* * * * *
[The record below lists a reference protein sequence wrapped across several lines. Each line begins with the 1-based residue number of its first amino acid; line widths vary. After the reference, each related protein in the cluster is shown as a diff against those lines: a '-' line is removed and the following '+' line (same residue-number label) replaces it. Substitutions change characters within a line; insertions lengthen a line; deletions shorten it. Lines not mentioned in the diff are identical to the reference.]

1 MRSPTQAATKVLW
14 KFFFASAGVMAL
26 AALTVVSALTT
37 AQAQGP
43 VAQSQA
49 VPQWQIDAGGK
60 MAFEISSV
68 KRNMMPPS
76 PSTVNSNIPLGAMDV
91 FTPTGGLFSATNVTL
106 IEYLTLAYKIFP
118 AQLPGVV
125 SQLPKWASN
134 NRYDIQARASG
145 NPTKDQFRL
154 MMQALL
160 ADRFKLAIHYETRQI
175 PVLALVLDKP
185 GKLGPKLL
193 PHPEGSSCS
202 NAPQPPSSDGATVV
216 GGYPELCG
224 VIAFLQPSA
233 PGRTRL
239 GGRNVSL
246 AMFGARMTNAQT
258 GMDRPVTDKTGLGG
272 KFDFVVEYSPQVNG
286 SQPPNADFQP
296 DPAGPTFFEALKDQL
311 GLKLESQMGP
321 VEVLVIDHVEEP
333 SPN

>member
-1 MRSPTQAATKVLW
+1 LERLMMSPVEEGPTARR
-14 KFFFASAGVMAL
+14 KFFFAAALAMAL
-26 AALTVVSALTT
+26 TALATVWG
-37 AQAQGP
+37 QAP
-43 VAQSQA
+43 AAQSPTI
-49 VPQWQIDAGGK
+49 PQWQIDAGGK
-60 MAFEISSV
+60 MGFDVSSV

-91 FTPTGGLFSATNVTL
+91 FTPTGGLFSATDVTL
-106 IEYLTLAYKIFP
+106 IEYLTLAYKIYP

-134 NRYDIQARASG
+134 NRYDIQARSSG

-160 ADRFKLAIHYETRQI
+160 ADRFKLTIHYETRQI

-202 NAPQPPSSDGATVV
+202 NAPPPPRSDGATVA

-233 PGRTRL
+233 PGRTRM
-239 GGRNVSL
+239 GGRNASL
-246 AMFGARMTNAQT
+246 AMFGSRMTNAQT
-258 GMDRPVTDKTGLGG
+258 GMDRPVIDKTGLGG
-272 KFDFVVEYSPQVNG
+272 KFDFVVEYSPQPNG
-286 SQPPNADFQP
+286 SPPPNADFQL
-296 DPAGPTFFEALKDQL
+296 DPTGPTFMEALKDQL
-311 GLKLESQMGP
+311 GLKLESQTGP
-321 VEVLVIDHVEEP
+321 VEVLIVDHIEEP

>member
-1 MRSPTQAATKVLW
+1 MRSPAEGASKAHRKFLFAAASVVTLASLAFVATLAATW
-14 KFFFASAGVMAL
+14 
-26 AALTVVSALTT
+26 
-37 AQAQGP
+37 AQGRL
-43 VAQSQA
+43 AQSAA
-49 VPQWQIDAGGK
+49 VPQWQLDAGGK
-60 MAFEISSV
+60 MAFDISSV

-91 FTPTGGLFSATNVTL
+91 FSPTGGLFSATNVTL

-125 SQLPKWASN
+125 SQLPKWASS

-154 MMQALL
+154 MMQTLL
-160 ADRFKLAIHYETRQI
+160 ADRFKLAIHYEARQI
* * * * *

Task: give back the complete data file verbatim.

[The record below lists a reference protein sequence wrapped across several lines. Each line begins with the 1-based residue number of its first amino acid; line widths vary. After the reference, each related protein in the cluster is shown as a diff against those lines: a '-' line is removed and the following '+' line (same residue-number label) replaces it. Substitutions change characters within a line; insertions lengthen a line; deletions shorten it. Lines not mentioned in the diff are identical to the reference.]

1 MRSPTQAATKVLW
14 KFFFASAGVMAL
26 AALTVVSALTT
37 AQAQGP
43 VAQSQA
49 VPQWQIDAGGK
60 MAFEISSV
68 KRNMMPPS
76 PSTVNSNIPLGAMDV
91 FTPTGGLFSATNVTL
106 IEYLTLAYKIFP
118 AQLPGVV
125 SQLPKWASN
134 NRYDIQARASG
145 NPTKDQFRL
154 MMQALL
160 ADRFKLAIHYETRQI
175 PVLALVLDKP
185 GKLGPKLL
193 PHPEGSSCS
202 NAPQPPSSDGATVV
216 GGYPELCG
224 VIAFLQPSA
233 PGRTRL
239 GGRNVSL
246 AMFGARMTNAQT
258 GMDRPVTDKTGLGG
272 KFDFVVEYSPQVNG
286 SQPPNADFQP
296 DPAGPTFFEALKDQL
311 GLKLESQMGP
321 VEVLVIDHVEEP
333 SPN

>member
-1 MRSPTQAATKVLW
+1 LERLMMSPVEEGPTARR
-14 KFFFASAGVMAL
+14 KFFFAAALAMAL
-26 AALTVVSALTT
+26 TALATVWG
-37 AQAQGP
+37 QAP
-43 VAQSQA
+43 AAQSPTI
-49 VPQWQIDAGGK
+49 PQWQIDAGGK
-60 MAFEISSV
+60 MGFDVSSV

-91 FTPTGGLFSATNVTL
+91 FTPTGGLFSATDVTL
-106 IEYLTLAYKIFP
+106 IEYLTLAYKIYP

-134 NRYDIQARASG
+134 NRYDIQARSSG

-160 ADRFKLAIHYETRQI
+160 ADRFKLTIHYETRQI

-202 NAPQPPSSDGATVV
+202 NAPPPPRSDGATVA

-233 PGRTRL
+233 PGRTRM
-239 GGRNVSL
+239 GGRNASL
-246 AMFGARMTNAQT
+246 AMFGSRMTNAQT
-258 GMDRPVTDKTGLGG
+258 GMDRPVIDKTGLGG
-272 KFDFVVEYSPQVNG
+272 KFDFVVEYSPQPNG
-286 SQPPNADFQP
+286 SPPPNADFQL
-296 DPAGPTFFEALKDQL
+296 DPTGPTFMEALKDQL
-311 GLKLESQMGP
+311 GLKLESQTGP
-321 VEVLVIDHVEEP
+321 VEVLIVDHIEEP

>member
-1 MRSPTQAATKVLW
+1 MRSPAEGASKAHRKFLFAAASVVTLASLAFVATLAATW
-14 KFFFASAGVMAL
+14 
-26 AALTVVSALTT
+26 
-37 AQAQGP
+37 AQGRL
-43 VAQSQA
+43 AQSAA
-49 VPQWQIDAGGK
+49 VPQWQLDAGGK
-60 MAFEISSV
+60 MAFDISSV

-91 FTPTGGLFSATNVTL
+91 FSPTGGLFSATNVTL

-125 SQLPKWASN
+125 SQLPKWASS

-154 MMQALL
+154 MMQTLL
-160 ADRFKLAIHYETRQI
+160 ADRFKLAIHYEARQI